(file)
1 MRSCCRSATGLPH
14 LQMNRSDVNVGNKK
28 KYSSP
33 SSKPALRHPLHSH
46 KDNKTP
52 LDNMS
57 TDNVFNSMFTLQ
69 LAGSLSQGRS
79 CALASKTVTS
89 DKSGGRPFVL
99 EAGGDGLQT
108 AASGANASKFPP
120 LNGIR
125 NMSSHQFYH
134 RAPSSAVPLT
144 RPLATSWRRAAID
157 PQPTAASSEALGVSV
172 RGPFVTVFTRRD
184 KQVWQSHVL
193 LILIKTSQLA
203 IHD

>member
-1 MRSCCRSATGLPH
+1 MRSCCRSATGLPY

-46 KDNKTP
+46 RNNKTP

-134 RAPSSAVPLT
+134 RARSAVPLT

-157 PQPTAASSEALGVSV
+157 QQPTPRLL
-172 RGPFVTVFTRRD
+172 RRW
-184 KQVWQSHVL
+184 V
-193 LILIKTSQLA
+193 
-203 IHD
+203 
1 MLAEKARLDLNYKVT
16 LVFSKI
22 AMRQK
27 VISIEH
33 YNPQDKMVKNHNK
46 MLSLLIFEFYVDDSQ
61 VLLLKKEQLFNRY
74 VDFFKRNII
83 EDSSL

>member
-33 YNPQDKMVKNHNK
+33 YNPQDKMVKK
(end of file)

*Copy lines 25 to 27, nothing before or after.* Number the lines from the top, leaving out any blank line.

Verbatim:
-46 KDNKTP
+46 RNNKTP

-134 RAPSSAVPLT